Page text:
[Advaita-l] Obstacles for Spiritual Progress V - Part II
kuntimaddi sadananda via Advaita-l
advaita-l at lists.advaita-vedanta.org
Thu Sep 18 20:00:12 CDT 2014
Part II – Obstacles for Spiritual Progress:
We recognize that nidhidhyaasana does not give any new knowledge or new experience. It removes the obstacles in the mind arising from deficiency in the saadhana chatuShTaya sampatti so that jnaanam that is acquired will give rise to jnaana phalam. Moksha is not a result of any meditation – it is our very swaruupam or intrinsic nature. Knowledge is nothing but recognizing and owning my nature. Nidhidhyaasana is not for expectation of moksha, but to remove any expectations of moksha. Vedanta is very clear that knowledge can be gained by only through 6 sources of knowledge. Meditation is not a pramANa or a means of knowledge. The source of knowledge is guru-shastra upadesha shravaNam. If shravaNam so far has not given knowledge – then continue some more shravaNam until doubt free knowledge takes place. If this does not happen in this life nothing is lost, since shravaNam will continue in the next birth. Once I am exposed to Vedanta, that knowledge can
never get lost. Therefore, samaadhi abhyaasa or practice of meditation is not meant for giving any extra experience confirming Vedantic teaching. The people think that there is some kind of advaita anubhava or experience to be gained after study and some aachaaryas seem to endorse or encourage such an idea. There is no experience which is going to validate this knowledge. Meditation is not meant for extra knowledge. Patanjali, the master of nirvikalpaka samaadhi, did not seem to have gained the knowledge, since in the end he subscribed to dvaita as reality. Therefore nirvikalpaka samaadhi is not a proof for advaita. Every one, including the stanch dvaitins, experience advaita during the deep-sleep state, but no body gets up from sleep as jnaani. In fact after experiencing advaita in deep sleep state, a dvaitin vehemently argues in the waking state that the truth is not advaita. Therefore, the purpose of nidhidhyaasana is to firmly abide in the advaita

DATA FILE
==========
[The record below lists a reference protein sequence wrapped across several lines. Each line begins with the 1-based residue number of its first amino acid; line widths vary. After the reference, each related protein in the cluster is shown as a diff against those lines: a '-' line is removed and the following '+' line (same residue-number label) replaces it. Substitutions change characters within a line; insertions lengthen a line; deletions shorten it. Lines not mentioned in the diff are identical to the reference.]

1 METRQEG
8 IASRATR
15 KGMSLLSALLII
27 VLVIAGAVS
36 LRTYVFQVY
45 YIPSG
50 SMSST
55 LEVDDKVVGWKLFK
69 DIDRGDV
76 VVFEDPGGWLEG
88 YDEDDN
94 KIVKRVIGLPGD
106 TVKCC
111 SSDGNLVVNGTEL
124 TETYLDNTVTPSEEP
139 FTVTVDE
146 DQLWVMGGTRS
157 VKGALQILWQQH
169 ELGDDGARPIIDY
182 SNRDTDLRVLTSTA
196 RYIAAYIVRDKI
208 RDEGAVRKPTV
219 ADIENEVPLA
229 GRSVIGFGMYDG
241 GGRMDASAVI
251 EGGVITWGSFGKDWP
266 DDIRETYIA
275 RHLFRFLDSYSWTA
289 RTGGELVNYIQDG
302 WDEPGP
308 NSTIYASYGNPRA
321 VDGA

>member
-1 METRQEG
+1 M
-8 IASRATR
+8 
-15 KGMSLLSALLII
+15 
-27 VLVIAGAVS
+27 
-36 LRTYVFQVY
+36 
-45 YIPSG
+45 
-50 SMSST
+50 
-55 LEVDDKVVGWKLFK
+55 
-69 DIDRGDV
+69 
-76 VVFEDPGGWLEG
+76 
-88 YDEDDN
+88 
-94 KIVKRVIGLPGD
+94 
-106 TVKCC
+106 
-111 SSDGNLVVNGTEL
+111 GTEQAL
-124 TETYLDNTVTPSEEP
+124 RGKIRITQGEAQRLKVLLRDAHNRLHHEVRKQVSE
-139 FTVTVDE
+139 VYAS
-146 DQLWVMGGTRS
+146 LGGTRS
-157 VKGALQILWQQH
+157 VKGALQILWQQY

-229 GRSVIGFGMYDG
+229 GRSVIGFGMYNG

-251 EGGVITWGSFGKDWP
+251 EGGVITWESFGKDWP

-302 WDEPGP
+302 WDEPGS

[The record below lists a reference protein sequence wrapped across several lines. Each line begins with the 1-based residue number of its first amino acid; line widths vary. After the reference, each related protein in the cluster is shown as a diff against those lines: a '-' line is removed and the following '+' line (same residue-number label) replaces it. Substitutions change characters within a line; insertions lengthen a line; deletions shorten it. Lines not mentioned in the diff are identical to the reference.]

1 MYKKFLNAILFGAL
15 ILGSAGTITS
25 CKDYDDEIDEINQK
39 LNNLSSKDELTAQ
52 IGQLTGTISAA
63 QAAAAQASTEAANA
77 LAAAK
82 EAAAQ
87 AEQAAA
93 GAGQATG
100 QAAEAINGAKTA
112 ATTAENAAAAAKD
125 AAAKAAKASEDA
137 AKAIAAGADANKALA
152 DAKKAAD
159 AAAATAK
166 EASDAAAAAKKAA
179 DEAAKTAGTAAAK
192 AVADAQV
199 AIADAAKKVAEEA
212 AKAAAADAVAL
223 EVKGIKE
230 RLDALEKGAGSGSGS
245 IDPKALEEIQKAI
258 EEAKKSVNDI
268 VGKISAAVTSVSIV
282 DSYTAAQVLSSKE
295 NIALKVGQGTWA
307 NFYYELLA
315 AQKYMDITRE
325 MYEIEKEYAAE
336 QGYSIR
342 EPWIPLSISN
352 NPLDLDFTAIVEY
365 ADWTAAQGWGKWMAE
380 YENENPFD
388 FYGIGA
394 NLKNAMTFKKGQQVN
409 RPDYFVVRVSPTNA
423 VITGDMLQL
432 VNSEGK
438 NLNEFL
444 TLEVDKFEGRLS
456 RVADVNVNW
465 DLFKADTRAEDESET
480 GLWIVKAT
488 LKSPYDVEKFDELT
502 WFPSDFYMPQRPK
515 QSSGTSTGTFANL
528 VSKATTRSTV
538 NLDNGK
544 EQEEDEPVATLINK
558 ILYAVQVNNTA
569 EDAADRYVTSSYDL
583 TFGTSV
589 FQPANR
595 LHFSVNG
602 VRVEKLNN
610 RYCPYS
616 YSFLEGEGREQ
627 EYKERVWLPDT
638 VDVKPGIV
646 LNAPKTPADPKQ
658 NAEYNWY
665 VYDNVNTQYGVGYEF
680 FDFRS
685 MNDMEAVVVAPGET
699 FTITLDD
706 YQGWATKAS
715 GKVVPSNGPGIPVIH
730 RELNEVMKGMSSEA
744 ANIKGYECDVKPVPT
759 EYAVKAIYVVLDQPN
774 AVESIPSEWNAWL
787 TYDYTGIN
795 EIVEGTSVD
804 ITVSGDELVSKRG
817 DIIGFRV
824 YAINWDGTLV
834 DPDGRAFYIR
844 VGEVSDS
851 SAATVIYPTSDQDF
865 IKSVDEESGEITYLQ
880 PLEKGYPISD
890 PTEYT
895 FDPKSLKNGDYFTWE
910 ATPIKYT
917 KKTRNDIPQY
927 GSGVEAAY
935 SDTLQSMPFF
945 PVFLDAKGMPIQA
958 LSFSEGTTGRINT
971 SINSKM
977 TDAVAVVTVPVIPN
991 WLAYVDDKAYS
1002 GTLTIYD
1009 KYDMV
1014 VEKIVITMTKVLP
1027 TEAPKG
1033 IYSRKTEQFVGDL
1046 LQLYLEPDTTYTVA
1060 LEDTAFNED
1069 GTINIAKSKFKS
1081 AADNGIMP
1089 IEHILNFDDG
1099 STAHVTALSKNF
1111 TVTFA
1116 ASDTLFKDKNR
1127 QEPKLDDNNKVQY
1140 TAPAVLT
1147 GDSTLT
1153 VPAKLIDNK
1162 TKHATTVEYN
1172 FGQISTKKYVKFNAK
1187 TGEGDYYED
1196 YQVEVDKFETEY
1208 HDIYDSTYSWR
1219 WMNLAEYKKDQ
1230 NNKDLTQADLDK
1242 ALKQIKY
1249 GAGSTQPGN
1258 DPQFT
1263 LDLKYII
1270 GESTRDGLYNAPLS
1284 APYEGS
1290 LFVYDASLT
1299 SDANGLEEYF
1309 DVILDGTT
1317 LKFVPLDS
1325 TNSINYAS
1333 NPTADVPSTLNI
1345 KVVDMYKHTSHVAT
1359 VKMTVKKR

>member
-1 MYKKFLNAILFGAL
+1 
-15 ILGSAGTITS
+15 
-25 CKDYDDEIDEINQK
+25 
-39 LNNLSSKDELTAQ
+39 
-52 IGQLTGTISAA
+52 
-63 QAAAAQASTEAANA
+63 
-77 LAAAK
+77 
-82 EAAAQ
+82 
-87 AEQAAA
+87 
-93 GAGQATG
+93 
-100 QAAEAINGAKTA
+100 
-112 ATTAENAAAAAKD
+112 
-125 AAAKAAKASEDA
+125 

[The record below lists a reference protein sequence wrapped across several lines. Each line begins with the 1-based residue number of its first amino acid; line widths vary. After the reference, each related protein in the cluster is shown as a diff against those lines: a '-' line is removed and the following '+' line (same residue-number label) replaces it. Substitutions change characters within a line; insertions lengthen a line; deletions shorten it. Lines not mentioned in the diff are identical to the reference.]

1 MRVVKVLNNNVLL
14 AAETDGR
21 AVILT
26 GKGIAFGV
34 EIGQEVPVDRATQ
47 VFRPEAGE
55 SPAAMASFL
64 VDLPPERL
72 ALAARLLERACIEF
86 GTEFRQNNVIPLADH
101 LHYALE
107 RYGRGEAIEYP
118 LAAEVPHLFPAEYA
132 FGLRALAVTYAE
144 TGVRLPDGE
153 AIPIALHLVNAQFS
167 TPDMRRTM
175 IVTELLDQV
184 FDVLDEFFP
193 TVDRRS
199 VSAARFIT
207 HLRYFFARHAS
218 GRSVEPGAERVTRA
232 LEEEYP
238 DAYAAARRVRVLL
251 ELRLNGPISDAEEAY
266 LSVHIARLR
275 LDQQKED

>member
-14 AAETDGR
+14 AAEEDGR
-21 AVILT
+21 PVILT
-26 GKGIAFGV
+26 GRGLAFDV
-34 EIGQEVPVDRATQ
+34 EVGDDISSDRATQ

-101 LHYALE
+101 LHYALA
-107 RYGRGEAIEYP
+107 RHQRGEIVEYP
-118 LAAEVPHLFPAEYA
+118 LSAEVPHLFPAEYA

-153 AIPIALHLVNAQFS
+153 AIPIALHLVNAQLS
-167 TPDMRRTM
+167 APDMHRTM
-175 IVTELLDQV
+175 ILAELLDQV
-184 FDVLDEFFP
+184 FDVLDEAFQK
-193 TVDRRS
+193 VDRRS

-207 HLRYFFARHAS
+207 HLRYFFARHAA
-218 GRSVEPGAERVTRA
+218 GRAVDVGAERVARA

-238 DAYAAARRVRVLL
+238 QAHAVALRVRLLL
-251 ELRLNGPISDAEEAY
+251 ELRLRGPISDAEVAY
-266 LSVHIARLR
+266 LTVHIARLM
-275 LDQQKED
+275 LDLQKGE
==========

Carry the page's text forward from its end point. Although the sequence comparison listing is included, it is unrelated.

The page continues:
jnaanam that is gained by shravana and manana, so that mind is under control without any distractions due to emotions. As the mind dwells on the teaching more and more, the teaching get absorbed to the core and expresses itself in terms of jnaana phalam.
Q. Is it necessary for a jnaani to take bhoutika sanyaasa for Nidhidhyaasana?
Shankara provides exhaustive discussion of sanyaasa in his introduction to 5th chapter. This chapter entitled karma sanyaasa yoga starts with the Arjuna’s question - which of the two, karma yoga or sanyaasa, is better. This question follows after Krishna’s discussion in Ch. 4 of vidvat sanyaasa that a jnaani can take. Karma yoga being a pre-requisite for jnaanam, an objector says the choice between vidvat sanyaasa and karma yoga is redundant. Shankara agreeing with the objection says that therefore the choice is not for jnaani to have vidvat sanyaasa or karma yoga. The choice is only for ajnaani or ignorant person between vividhiShaa sanyaasa vs karma yoga. ajnaani is the manda adhikaari discussed above. For such ajnaani, Krishna says karma yoga is better in terms of its efficacy to gain the saadhana chatuShTaya sampatti. We will discuss the attitude or bhaavana of a karmayogi separately; but from the point for our discussion, the question